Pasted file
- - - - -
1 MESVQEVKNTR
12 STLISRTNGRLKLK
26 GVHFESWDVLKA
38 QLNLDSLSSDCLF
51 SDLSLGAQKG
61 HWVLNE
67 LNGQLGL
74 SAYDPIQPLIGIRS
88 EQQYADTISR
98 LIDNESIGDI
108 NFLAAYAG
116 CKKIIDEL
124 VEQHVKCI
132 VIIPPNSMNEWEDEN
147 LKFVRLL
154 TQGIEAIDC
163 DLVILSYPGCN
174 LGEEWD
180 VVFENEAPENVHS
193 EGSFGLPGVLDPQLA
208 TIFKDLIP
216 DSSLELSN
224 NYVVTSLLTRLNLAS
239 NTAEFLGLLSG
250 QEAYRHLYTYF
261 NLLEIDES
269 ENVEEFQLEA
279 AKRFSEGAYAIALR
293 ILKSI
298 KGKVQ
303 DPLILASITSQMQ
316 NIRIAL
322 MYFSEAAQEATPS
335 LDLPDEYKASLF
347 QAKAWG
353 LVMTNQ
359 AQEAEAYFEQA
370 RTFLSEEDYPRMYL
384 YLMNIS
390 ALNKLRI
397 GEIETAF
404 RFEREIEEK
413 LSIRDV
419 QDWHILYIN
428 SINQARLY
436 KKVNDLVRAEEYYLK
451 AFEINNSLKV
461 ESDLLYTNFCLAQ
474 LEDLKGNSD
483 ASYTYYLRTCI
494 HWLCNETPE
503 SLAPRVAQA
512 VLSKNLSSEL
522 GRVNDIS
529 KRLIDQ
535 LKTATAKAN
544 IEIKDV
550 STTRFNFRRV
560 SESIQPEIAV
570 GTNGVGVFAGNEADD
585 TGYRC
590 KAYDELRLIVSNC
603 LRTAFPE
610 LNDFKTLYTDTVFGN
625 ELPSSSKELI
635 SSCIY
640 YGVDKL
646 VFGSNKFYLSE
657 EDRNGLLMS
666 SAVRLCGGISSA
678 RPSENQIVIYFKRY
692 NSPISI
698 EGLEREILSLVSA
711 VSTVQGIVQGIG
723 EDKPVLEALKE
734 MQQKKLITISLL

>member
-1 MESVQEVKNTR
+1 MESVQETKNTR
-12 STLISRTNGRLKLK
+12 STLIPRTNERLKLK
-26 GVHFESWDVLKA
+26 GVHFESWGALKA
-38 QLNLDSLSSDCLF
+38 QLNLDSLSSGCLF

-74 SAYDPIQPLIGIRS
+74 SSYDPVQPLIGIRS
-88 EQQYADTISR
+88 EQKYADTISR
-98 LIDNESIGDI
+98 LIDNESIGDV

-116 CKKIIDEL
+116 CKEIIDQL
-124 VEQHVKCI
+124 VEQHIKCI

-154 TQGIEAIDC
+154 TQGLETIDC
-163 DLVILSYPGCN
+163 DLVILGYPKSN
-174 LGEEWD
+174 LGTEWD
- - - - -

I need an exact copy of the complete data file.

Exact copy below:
1 MESVQEVKNTR
12 STLISRTNGRLKLK
26 GVHFESWDVLKA
38 QLNLDSLSSDCLF
51 SDLSLGAQKG
61 HWVLNE
67 LNGQLGL
74 SAYDPIQPLIGIRS
88 EQQYADTISR
98 LIDNESIGDI
108 NFLAAYAG
116 CKKIIDEL
124 VEQHVKCI
132 VIIPPNSMNEWEDEN
147 LKFVRLL
154 TQGIEAIDC
163 DLVILSYPGCN
174 LGEEWD
180 VVFENEAPENVHS
193 EGSFGLPGVLDPQLA
208 TIFKDLIP
216 DSSLELSN
224 NYVVTSLLTRLNLAS
239 NTAEFLGLLSG
250 QEAYRHLYTYF
261 NLLEIDES
269 ENVEEFQLEA
279 AKRFSEGAYAIALR
293 ILKSI
298 KGKVQ
303 DPLILASITSQMQ
316 NIRIAL
322 MYFSEAAQEATPS
335 LDLPDEYKASLF
347 QAKAWG
353 LVMTNQ
359 AQEAEAYFEQA
370 RTFLSEEDYPRMYL
384 YLMNIS
390 ALNKLRI
397 GEIETAF
404 RFEREIEEK
413 LSIRDV
419 QDWHILYIN
428 SINQARLY
436 KKVNDLVRAEEYYLK
451 AFEINNSLKV
461 ESDLLYTNFCLAQ
474 LEDLKGNSD
483 ASYTYYLRTCI
494 HWLCNETPE
503 SLAPRVAQA
512 VLSKNLSSEL
522 GRVNDIS
529 KRLIDQ
535 LKTATAKAN
544 IEIKDV
550 STTRFNFRRV
560 SESIQPEIAV
570 GTNGVGVFAGNEADD
585 TGYRC
590 KAYDELRLIVSNC
603 LRTAFPE
610 LNDFKTLYTDTVFGN
625 ELPSSSKELI
635 SSCIY
640 YGVDKL
646 VFGSNKFYLSE
657 EDRNGLLMS
666 SAVRLCGGISSA
678 RPSENQIVIYFKRY
692 NSPISI
698 EGLEREILSLVSA
711 VSTVQGIVQGIG
723 EDKPVLEALKE
734 MQQKKLITISLL

>member
-1 MESVQEVKNTR
+1 MESVQETKNTR
-12 STLISRTNGRLKLK
+12 STLIPRTNERLKLK
-26 GVHFESWDVLKA
+26 GVHFESWGALKA
-38 QLNLDSLSSDCLF
+38 QLNLDSLSSGCLF

-74 SAYDPIQPLIGIRS
+74 SSYDPVQPLIGIRS
-88 EQQYADTISR
+88 EQKYADTISR
-98 LIDNESIGDI
+98 LIDNESIGDV

-116 CKKIIDEL
+116 CKEIIDQL
-124 VEQHVKCI
+124 VEQHIKCI

-154 TQGIEAIDC
+154 TQGLETIDC
-163 DLVILSYPGCN
+163 DLVILGYPKSN
-174 LGEEWD
+174 LGTEWD